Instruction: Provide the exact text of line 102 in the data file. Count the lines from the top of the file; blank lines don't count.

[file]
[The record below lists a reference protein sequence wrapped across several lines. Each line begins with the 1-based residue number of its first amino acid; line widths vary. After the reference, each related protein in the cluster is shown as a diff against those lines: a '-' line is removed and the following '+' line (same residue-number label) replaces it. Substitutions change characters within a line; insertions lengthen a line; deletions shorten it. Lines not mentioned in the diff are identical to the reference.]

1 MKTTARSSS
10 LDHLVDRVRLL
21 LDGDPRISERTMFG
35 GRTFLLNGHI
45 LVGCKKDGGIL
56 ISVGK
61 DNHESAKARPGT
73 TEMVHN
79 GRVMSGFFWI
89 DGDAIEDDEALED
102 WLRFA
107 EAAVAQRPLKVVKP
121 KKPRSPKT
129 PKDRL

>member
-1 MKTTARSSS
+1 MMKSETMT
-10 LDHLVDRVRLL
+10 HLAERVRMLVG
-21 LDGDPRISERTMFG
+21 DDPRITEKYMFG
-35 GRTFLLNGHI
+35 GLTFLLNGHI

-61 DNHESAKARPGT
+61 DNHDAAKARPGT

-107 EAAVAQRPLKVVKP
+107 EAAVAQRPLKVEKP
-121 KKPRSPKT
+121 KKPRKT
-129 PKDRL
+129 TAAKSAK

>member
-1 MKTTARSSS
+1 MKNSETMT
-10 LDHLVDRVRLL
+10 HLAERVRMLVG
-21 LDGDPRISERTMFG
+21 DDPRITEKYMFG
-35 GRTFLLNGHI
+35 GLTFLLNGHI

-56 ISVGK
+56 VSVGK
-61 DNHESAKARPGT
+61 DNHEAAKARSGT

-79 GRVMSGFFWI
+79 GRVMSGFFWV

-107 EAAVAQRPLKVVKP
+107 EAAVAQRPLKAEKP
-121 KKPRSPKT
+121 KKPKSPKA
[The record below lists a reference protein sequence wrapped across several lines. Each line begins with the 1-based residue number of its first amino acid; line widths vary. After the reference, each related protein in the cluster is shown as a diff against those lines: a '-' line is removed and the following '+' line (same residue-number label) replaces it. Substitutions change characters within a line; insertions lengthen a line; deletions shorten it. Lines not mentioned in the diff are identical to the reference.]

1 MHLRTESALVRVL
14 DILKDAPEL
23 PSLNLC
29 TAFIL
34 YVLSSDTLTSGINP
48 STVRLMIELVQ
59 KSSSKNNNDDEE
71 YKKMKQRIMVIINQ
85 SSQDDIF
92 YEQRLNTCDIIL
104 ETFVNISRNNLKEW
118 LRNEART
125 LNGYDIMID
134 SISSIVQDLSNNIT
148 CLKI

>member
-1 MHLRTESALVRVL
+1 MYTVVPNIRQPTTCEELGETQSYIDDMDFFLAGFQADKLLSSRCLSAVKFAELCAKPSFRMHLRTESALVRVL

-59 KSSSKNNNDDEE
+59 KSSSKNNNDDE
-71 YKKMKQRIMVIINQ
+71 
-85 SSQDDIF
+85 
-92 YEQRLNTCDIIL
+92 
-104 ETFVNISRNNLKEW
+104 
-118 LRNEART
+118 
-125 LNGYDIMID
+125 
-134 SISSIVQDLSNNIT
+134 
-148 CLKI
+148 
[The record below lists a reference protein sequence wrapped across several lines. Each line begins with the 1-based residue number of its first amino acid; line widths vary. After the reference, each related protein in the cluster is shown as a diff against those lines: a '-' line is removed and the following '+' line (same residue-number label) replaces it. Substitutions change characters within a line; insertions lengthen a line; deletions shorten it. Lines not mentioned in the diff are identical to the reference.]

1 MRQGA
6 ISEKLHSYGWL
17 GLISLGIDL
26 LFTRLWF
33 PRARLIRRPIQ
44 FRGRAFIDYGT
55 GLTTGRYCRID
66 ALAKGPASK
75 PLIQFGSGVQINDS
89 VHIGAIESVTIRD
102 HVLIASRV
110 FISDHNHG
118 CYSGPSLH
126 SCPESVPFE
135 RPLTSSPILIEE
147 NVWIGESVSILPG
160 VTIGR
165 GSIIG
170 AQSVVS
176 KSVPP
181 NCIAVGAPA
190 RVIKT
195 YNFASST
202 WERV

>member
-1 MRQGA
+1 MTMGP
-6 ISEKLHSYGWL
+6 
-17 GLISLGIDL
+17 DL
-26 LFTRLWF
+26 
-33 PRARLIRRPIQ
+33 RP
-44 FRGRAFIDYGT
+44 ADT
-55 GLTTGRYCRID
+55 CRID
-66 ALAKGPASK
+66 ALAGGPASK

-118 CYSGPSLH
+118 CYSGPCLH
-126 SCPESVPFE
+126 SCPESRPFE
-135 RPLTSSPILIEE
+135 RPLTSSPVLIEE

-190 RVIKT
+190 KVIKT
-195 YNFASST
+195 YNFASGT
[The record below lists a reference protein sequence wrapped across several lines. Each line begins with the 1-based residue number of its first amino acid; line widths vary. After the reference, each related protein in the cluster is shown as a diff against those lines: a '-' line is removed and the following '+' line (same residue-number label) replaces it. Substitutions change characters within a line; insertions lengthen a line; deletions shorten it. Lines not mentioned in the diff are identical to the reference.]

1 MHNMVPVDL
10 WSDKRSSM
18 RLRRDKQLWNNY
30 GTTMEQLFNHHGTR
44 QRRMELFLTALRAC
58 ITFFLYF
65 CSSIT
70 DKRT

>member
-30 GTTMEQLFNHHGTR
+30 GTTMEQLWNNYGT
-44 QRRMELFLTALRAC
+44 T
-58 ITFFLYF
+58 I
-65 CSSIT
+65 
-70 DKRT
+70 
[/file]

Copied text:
118 CYSGPSLH